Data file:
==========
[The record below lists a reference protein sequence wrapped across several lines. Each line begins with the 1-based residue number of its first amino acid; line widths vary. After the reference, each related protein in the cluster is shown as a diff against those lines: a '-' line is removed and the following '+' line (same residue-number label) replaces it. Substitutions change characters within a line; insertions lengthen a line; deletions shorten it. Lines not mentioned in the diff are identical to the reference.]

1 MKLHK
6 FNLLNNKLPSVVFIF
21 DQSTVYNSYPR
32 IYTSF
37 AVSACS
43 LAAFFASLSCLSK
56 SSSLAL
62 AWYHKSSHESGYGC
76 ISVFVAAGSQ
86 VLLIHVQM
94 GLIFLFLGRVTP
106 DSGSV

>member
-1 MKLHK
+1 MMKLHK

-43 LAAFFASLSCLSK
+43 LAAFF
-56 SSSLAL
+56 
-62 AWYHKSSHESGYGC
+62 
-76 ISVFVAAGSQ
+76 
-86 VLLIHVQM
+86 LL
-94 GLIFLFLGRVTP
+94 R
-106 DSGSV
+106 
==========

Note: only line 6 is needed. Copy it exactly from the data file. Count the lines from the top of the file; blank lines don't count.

37 AVSACS